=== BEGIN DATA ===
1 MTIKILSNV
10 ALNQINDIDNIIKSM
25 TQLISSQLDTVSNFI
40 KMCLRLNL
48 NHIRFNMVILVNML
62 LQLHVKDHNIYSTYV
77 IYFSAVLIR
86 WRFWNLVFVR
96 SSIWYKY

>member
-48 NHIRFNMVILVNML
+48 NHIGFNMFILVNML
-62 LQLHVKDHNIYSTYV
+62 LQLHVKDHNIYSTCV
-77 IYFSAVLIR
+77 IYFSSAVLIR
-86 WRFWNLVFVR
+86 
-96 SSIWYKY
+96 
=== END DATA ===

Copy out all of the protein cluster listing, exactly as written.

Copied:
1 MTIKILSNV
10 ALNQINDIDNIIKSM
25 TQLISSQLDTVSNFI
40 KMCLRLNL
48 NHIRFNMVILVNML
62 LQLHVKDHNIYSTYV
77 IYFSAVLIR
86 WRFWNLVFVR
96 SSIWYKY

>member
-48 NHIRFNMVILVNML
+48 NHIGFNMFILVNML
-62 LQLHVKDHNIYSTYV
+62 LQLHVKDHNIYSTCV
-77 IYFSAVLIR
+77 IYFSSAVLIR
-86 WRFWNLVFVR
+86 
-96 SSIWYKY
+96 